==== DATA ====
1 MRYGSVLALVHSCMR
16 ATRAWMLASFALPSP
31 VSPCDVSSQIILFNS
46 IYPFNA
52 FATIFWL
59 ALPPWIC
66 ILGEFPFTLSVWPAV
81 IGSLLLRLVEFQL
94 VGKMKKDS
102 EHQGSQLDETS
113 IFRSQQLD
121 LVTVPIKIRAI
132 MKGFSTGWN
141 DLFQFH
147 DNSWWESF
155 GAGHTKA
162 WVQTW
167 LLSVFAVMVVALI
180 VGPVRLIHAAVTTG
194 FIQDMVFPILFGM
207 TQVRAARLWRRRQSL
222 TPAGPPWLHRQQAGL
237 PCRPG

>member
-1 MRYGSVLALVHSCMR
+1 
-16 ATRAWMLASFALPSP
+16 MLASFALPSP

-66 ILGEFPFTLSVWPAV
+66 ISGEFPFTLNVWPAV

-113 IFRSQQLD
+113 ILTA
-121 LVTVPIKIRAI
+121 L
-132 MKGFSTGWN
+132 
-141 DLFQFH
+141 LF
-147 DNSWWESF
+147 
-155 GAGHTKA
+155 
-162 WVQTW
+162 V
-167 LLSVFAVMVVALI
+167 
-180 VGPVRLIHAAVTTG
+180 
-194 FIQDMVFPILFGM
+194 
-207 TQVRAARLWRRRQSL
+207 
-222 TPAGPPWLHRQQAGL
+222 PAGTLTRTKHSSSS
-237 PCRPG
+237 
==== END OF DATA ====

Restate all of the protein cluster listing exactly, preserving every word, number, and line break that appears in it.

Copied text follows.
1 MRYGSVLALVHSCMR
16 ATRAWMLASFALPSP
31 VSPCDVSSQIILFNS
46 IYPFNA
52 FATIFWL
59 ALPPWIC
66 ILGEFPFTLSVWPAV
81 IGSLLLRLVEFQL
94 VGKMKKDS
102 EHQGSQLDETS
113 IFRSQQLD
121 LVTVPIKIRAI
132 MKGFSTGWN
141 DLFQFH
147 DNSWWESF
155 GAGHTKA
162 WVQTW
167 LLSVFAVMVVALI
180 VGPVRLIHAAVTTG
194 FIQDMVFPILFGM
207 TQVRAARLWRRRQSL
222 TPAGPPWLHRQQAGL
237 PCRPG

>member
-1 MRYGSVLALVHSCMR
+1 
-16 ATRAWMLASFALPSP
+16 MLASFALPSP

-66 ILGEFPFTLSVWPAV
+66 ISGEFPFTLNVWPAV

-113 IFRSQQLD
+113 ILTA
-121 LVTVPIKIRAI
+121 L
-132 MKGFSTGWN
+132 
-141 DLFQFH
+141 LF
-147 DNSWWESF
+147 
-155 GAGHTKA
+155 
-162 WVQTW
+162 V
-167 LLSVFAVMVVALI
+167 
-180 VGPVRLIHAAVTTG
+180 
-194 FIQDMVFPILFGM
+194 
-207 TQVRAARLWRRRQSL
+207 
-222 TPAGPPWLHRQQAGL
+222 PAGTLTRTKHSSSS
-237 PCRPG
+237 